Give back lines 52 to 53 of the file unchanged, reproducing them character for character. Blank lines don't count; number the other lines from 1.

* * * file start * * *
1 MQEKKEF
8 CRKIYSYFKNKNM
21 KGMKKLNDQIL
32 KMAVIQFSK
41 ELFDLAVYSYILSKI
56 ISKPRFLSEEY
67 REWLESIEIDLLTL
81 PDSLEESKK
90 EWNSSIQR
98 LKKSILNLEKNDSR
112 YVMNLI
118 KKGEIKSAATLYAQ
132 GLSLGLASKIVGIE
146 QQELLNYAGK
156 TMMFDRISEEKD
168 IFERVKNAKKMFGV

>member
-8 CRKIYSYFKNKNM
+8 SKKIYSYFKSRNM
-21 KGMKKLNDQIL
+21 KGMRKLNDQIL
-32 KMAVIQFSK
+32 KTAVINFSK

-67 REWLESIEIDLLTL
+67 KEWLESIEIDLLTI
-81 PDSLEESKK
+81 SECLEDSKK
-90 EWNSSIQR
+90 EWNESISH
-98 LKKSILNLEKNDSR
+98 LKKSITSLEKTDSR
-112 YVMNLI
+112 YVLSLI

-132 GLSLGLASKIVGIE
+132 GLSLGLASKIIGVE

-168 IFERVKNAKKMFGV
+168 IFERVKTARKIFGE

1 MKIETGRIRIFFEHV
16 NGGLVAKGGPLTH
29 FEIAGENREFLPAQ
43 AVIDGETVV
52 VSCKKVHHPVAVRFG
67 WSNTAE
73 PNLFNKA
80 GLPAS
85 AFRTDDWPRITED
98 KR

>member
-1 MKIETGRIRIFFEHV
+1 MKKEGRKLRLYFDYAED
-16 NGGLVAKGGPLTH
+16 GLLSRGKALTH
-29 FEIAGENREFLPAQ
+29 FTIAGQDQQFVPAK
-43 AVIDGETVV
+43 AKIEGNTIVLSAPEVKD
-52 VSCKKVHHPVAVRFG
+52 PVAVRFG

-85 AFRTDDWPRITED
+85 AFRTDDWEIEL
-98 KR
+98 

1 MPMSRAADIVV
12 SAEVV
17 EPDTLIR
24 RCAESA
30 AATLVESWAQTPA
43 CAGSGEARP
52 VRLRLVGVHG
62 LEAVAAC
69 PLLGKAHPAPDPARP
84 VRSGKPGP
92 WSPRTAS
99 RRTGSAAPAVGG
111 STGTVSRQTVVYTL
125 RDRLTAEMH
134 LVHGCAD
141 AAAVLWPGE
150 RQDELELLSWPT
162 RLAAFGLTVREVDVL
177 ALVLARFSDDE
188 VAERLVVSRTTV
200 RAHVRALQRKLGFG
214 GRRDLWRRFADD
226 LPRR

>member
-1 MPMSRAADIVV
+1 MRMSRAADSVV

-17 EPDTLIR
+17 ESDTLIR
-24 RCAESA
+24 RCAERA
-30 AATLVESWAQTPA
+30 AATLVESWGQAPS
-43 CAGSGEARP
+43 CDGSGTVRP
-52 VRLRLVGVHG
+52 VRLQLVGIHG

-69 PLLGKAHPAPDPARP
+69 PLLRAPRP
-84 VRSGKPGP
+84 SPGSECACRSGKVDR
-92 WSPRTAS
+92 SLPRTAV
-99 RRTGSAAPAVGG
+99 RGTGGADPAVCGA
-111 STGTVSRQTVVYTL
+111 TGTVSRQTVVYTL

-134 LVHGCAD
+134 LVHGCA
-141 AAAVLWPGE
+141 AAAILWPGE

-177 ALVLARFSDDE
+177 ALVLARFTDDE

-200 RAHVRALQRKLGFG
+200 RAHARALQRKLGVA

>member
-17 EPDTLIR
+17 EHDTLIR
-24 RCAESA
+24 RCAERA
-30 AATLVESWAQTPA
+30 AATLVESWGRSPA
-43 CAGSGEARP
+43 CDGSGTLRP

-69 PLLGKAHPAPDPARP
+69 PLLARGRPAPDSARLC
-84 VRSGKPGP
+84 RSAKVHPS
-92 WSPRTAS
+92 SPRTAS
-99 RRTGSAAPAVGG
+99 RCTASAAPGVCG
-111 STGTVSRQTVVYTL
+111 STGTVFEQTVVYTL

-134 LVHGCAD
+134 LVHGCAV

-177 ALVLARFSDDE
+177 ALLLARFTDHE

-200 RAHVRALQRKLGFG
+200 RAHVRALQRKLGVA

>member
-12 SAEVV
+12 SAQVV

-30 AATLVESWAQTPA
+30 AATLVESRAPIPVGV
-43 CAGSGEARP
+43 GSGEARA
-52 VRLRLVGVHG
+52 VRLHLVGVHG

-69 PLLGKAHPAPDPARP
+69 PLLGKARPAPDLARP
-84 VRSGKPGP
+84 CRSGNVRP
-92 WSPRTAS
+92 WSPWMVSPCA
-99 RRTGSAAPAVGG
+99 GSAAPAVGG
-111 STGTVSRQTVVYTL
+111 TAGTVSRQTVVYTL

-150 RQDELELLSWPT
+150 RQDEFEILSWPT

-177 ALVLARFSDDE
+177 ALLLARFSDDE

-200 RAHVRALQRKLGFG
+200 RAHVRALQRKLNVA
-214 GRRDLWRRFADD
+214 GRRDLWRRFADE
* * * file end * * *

+16 GLLSRGKALTH
-29 FEIAGENREFLPAQ